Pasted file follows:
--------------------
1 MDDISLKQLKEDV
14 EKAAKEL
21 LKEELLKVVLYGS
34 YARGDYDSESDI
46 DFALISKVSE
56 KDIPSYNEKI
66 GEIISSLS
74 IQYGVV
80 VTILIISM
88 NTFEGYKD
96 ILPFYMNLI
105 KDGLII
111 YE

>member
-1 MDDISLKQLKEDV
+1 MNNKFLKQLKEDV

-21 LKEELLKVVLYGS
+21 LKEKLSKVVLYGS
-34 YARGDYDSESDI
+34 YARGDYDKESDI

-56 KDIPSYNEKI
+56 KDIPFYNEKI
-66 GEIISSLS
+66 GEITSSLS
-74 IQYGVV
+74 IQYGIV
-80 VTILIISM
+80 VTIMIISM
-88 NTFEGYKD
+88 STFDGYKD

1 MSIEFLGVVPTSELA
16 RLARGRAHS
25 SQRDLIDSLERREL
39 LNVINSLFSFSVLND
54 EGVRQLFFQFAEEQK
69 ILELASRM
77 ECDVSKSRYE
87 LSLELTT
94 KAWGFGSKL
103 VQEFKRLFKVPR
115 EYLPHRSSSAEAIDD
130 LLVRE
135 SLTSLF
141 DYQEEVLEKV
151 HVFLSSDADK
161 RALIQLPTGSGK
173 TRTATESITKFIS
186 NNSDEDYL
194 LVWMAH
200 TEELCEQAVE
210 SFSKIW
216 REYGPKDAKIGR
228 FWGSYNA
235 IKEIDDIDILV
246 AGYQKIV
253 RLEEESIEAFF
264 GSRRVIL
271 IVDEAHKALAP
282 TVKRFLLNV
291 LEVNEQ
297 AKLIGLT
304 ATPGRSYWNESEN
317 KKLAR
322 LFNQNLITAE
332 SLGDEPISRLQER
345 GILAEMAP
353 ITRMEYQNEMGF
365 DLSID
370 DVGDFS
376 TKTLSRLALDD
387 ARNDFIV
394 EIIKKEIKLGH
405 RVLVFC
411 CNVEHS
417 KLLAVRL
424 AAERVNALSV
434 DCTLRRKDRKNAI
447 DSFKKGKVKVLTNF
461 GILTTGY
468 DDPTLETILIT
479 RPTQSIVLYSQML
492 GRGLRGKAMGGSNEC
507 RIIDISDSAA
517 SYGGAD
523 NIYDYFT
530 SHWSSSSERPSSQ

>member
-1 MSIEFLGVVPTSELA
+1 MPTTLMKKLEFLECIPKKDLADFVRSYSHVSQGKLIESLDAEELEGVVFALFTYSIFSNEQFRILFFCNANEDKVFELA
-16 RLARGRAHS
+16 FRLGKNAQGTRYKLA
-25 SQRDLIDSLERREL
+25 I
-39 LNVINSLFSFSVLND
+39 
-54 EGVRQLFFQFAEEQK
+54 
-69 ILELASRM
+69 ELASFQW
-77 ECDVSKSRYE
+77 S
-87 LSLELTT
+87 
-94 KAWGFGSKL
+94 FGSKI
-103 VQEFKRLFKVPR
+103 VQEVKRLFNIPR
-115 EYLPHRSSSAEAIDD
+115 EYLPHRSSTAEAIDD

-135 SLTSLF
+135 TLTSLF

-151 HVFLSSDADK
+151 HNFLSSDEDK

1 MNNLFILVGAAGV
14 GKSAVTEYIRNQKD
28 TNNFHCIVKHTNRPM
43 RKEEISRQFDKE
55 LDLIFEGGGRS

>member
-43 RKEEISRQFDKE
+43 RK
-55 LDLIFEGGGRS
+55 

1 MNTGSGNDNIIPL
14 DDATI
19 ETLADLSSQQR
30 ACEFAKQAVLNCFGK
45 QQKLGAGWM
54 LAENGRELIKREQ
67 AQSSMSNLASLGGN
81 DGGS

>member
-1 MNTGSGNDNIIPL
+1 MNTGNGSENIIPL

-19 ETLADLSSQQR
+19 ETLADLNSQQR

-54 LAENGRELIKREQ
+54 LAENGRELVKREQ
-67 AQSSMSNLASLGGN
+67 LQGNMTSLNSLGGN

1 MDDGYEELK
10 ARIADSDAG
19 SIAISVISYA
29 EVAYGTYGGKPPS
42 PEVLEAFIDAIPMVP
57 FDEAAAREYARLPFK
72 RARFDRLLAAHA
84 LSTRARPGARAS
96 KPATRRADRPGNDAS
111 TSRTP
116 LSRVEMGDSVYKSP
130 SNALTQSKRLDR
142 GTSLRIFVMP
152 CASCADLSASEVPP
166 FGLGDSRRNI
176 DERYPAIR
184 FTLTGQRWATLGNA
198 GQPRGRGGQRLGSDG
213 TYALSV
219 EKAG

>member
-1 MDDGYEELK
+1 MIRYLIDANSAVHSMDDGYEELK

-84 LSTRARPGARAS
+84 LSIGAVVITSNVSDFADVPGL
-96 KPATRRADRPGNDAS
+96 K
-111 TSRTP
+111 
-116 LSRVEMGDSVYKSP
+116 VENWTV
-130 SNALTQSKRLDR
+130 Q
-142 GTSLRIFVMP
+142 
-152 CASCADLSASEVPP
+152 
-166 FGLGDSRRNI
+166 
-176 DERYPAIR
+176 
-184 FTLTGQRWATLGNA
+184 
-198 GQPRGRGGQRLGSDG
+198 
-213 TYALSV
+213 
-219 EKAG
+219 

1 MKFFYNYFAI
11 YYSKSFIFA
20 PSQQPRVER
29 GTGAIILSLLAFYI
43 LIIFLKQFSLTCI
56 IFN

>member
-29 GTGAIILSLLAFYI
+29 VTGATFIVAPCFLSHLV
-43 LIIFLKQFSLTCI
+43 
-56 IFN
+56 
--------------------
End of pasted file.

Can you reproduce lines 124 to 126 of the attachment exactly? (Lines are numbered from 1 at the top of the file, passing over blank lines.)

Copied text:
1 MNTGSGNDNIIPL
14 DDATI
19 ETLADLSSQQR